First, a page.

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Gates discusses US troop proposals for Iraq, including expected summer pause in drawdown
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    WASHINGTON — Top U.S. military leaders presented Defense Secretary Robert Gates with their strategy for future force levels in Iraq Thursday, including expected recommendations for a pause in troop cuts for as much as six weeks later this summer.
    The hourlong videoconference marked the start of what will be a series of meetings, presentations and congressional testimony over the next two weeks that will assess the military, political and economic progress in Iraq.
    During the Pentagon meeting, Gates and Adm. Mike Mullen, chairman of the Joint Chiefs of Staff, heard from the top commander in the Middle East, Adm. William Fallon, and the U.S. commander in Iraq, Gen. David Petraeus.
    Officials said little about the discussions, but there was no indication Petraeus had backed off his call for a brief pause in troop cuts after July in order to see what effect the lower force levels have on violence in Iraq.
    The key questions that Petraeus will face — and that are still unanswered — include how long will the pause will have to last in order to assess the security trends, how many troops will be able to come home once that period is over and if that will allow the Pentagon to reduce Army deployments from the current 15 months to 12 months, beginning with those who head to war in August as hoped.
    ‘‘This meeting was an opportunity for the secretary to be updated on the current thinking and analysis on the way ahead in Iraq from Admiral Fallon and General Petraeus,’’ said Pentagon press secretary Geoff Morrell.
    He added that while this was the most recent session between the leaders, it doesn’t mean that thinking won’t continue to evolve until Petraeus goes before Congress on April 8.
    Other military officials, who spoke on condition of anonymity because the discussions are private, said there is little disagreement between Fallon and Petraeus over the basic strategy. Officials also are giving various estimates for the length of the pause — ranging from four to eight weeks, with most leaning toward the latter.
    Gates has endorsed the idea of a pause but has also said that it should be brief and that he would like to continue to reduce the number of troops in Iraq after the assessment break.
    Mullen, meanwhile, has said any break in troop cuts must be balanced against the strain on the force as well as the military’s need to address other threats worldwide.
    There has been some tension among other top military leaders over how long additional troop cuts can be delayed. The Army’s chief of staff, Gen. George Casey, has expressed concern about the stress that long and repeated war deployments are putting on his soldiers and their families. And the Marine Corps commandant, Gen. James Conway, has voiced similar worries about the Marines.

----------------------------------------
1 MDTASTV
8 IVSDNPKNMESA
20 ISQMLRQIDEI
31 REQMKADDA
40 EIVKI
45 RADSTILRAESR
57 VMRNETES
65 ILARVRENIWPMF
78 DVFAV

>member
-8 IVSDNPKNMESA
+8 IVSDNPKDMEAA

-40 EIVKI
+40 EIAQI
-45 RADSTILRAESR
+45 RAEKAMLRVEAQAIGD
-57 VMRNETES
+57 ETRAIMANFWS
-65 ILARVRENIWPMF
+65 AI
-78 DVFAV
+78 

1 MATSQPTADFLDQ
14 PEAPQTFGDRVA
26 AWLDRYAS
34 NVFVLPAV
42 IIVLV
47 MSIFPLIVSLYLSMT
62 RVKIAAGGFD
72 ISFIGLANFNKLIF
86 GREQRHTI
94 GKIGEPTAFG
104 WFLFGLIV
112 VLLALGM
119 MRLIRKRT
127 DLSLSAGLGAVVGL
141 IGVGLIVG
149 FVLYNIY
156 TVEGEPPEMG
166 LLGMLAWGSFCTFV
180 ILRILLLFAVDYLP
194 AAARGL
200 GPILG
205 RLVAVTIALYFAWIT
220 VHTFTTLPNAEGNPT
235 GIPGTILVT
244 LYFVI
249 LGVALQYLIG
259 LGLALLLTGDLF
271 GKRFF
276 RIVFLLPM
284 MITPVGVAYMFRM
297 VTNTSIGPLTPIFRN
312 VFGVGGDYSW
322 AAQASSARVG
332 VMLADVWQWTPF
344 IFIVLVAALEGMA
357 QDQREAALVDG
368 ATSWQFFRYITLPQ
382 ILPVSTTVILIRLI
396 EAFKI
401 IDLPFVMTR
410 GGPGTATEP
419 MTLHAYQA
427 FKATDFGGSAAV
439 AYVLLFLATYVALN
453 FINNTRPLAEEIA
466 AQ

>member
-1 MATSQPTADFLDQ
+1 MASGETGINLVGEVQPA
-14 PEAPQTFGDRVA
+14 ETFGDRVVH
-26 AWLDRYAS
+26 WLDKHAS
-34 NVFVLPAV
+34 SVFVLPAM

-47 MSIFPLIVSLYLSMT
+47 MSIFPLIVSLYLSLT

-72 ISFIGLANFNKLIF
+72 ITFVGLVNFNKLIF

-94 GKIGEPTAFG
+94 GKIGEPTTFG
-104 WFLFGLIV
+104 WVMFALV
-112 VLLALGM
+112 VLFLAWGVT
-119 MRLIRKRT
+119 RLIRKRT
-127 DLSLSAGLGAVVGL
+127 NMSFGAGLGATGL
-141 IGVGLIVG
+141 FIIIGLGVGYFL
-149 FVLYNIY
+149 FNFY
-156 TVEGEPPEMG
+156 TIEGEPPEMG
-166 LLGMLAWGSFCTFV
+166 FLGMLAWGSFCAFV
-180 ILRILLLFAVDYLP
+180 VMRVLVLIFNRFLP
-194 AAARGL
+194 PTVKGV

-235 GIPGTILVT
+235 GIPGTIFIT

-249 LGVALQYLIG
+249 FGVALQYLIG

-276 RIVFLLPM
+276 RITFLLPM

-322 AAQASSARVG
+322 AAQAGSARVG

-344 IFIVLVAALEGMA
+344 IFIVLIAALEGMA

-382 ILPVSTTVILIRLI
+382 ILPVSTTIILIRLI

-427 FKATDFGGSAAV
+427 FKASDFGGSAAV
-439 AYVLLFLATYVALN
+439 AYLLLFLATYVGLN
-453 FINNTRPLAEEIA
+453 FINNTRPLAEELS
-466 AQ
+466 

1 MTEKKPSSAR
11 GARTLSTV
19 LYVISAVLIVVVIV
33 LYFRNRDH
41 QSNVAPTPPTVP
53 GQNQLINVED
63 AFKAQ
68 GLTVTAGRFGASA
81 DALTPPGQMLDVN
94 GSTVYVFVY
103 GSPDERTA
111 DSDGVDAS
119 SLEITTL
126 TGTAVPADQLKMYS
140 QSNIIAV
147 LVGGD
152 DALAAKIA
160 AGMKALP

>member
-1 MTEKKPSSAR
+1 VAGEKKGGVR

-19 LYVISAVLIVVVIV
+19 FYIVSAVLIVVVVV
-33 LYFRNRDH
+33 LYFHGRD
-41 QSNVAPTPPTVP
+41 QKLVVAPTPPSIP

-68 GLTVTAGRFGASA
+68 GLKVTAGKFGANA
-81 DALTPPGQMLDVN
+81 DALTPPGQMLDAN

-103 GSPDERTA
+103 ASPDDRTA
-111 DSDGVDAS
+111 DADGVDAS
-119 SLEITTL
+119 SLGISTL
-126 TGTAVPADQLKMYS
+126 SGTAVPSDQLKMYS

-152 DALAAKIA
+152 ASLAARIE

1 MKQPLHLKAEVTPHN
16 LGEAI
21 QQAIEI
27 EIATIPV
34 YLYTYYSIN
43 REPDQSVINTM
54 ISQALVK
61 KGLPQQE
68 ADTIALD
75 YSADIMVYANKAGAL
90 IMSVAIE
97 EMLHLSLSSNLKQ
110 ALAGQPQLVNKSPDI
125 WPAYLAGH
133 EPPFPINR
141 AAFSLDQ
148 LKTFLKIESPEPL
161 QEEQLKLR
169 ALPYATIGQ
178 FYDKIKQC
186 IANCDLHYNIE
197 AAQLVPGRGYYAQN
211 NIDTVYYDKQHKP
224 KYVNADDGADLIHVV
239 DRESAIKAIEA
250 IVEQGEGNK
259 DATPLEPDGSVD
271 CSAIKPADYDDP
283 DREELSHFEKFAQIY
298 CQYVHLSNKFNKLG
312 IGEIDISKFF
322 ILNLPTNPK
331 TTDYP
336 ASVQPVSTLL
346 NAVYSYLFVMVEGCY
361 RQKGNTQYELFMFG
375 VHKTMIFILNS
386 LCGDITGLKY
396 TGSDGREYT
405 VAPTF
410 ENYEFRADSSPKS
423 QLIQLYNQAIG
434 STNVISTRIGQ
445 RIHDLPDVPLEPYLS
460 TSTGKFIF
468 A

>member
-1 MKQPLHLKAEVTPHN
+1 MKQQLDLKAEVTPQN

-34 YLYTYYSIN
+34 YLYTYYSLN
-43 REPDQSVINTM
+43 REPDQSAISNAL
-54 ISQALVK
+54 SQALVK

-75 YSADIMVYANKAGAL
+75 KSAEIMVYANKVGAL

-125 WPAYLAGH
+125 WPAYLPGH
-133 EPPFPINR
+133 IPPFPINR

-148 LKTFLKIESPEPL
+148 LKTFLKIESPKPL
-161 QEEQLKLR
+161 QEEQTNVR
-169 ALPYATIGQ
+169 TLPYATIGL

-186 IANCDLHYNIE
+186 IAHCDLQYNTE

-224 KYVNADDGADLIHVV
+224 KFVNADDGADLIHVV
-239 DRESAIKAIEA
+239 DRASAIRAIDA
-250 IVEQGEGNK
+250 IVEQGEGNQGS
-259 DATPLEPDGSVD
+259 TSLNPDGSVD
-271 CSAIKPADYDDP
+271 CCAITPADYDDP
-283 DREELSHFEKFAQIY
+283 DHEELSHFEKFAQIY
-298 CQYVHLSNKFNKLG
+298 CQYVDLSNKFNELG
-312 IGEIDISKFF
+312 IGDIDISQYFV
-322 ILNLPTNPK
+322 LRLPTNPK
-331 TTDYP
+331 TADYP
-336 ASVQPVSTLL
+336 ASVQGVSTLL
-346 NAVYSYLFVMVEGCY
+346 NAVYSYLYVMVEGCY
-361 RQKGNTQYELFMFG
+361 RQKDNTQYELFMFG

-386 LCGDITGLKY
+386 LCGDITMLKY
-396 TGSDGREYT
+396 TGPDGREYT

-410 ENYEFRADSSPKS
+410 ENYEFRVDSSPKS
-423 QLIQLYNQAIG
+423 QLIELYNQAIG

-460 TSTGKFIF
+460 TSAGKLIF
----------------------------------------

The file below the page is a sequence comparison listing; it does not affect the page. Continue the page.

At the same time, however, military leaders have said repeatedly that they don’t want to do anything that would jeopardize the gains they have made in Iraq.
    There are currently 158,000 U.S. troops in Iraq, and that number is expected to drop to about 140,000 by the end of July, when the troop buildup ends. The lower figure is 8,000 more than the number of troops in Iraq in January 2007, when President Bush ordered five additional brigades to Baghdad in order to quell violence.
    One of the military leaders who will have a firsthand look at the effects of the troop cuts will be Maj. Gen. Michael Oates, commander of the 10th Mountain Division. When Oates gets to Iraq in May, he will have three brigades under his command in the region south of Baghdad, rather than the four there now.
    On Thursday, Oates said he is ‘‘not terribly concerned’’ that he will have 3,500 to 4,000 fewer U.S. troops at his disposal. And he said his area of responsibility will likely expand, since there will be fewer troops covering the same territory. He said that his troops will probably extend their reach farther south and west and that his major focus will be on efforts to prepare the Iraqi forces to take over security for their own country.
    Petraeus’ assessment to Congress probably will also include a raft of charts detailing what has been a significant decline in violence since last summer. As of the end of February, overall attacks are down about 67 percent since last June, civilian deaths are down more than 60 percent and U.S. military deaths are down about 70 percent.
    The bulk of the reduction came between June and December, and since then attacks have either remained steady or declined slightly. Meanwhile, at least one statistic is troubling — the number of attacks carried by insurgents wearing vests laden with explosives is on the rise, signaling a shift in tactics.
    Some of the recent violence, however, has been attributed to increased military operations in the northern Ninevah province — and some suggest that the violence there is expected to decline in the coming months as a result of that stepped up activity.

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